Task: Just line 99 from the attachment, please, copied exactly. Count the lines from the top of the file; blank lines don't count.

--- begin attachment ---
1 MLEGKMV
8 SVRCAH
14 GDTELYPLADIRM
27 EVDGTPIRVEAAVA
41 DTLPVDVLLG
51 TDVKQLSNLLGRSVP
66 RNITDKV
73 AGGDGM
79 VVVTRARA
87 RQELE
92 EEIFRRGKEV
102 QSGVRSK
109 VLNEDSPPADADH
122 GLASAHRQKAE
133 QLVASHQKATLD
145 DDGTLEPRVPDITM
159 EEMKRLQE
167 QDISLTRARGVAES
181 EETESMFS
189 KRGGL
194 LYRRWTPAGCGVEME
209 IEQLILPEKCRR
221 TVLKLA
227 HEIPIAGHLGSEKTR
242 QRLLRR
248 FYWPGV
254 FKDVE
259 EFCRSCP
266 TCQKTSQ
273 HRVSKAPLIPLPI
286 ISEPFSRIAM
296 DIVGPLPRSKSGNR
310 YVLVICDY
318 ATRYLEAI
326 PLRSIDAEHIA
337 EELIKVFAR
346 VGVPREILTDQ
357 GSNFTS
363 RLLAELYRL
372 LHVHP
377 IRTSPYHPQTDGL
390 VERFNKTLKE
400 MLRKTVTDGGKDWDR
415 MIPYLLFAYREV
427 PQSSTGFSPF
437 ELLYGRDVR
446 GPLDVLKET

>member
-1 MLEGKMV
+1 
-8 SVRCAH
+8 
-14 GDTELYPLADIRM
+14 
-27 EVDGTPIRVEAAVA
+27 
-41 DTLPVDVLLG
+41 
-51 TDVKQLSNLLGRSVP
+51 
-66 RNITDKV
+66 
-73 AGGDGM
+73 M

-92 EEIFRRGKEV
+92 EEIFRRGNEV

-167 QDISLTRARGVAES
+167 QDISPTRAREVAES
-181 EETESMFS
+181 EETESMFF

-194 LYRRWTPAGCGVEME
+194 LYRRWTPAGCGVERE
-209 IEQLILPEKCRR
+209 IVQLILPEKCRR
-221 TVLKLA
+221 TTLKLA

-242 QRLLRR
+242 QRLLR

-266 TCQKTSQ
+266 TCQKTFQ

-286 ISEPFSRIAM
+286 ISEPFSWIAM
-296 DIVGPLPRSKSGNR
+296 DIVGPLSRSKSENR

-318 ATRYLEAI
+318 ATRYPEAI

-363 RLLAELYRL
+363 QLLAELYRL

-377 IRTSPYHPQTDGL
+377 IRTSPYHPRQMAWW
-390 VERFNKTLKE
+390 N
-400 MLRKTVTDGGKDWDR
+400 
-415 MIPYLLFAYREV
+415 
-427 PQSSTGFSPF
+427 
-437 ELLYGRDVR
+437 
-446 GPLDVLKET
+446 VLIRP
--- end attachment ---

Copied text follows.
-437 ELLYGRDVR